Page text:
Wednesday, May 25, 2016

Court to decide whether Cubans on lighthouse in Florida Keys had ‘dry feet’

Court to decide whether Cubans on lighthouse in Florida Keys had 'dry feet'

Attorneys filed an emergency motion in federal court in Miami asking for
clarification on whether 21 Cuban migrants are eligible for U.S. entry
under the wet foot/dry foot policy.

The Democracy Movement on Tuesday filed an emergency motion seeking
clarification on whether a group of Cuban migrants who climbed a
lighthouse in the Florida Key are eligible for entry to the United
States under a policy known as wet foot/dry foot.

"We made an emergency motion to compel declaratory and injunctive relief
regarding the lighthouse status for the federal judge to decide whether
the lighthouse is or is not the United States territory," immigration
attorney Virlenys H. Palma said.

"Allegedly the lighthouse was maintained by the Coast Guard," she said
at a press conference outside the federal courthouse in downtown Miami.
"We're providing all the pictures and all the history of the lighthouse
that it stayed where it is...and is managed by the U.S."

The lawyer is part of a team that is representing 21 Cuban migrants who
were intercepted at sea on Friday near the Florida Keys. When a U.S.
Coast Guard cutter approached, the migrants dove into the water.

Initial reports indicated that 19 climbed onto the American Shoal
lighthouse seven miles off Sugarloaf Key. Attorneys said an additional
two also made it to the lighthouse but then swam to the cutter before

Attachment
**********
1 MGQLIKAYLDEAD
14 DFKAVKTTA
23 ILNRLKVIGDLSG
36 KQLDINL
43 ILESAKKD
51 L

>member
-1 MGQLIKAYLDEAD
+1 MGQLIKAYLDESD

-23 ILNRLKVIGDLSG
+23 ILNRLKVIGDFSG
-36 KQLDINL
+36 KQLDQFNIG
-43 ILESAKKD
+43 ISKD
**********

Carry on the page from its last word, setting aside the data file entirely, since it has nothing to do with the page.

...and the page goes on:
the remaining 19 ultimately turned themselves in, as well.

"That is our understanding that initially all 21 of them made it to the
lighthouse. Then two of them, as they saw the Coast Guard approaching,
jumped into the water," Palma said.

Palma said the team is relying on a 2006 Seven Mile Bridge case, in
which 15 migrants made it to parts of the bridge. A federal judge ruled
that the bridge was U.S. territory and the migrants qualified for entry
under the wet foot/dry foot policy.

The motion is an attempt to prevent the Coast Guard from returning the
21 migrants to Cuba or, if they were already repatriated, to bring them
back and let them apply for a legal status in the U.S.

"We don't even know they're still here or if they are back in Cuba
already," Palma said.

Coast Guard officials have said the migrants are on the cutter awaiting
a decision from immigration authorities on their fate.

The attorneys said they currently have the names of six migrants listed
on the motion identified by some 40 relatives in South Florida, who have
vowed take them in. Names of the remaining migrants can be added later,
they said.

The number of Cuban migrants fleeing the island continues to increase,
reaching levels not seen in a decade.

Source: Court to decide whether Cubans on lighthouse in Florida Keys had
'dry feet' | In Cuba Today -

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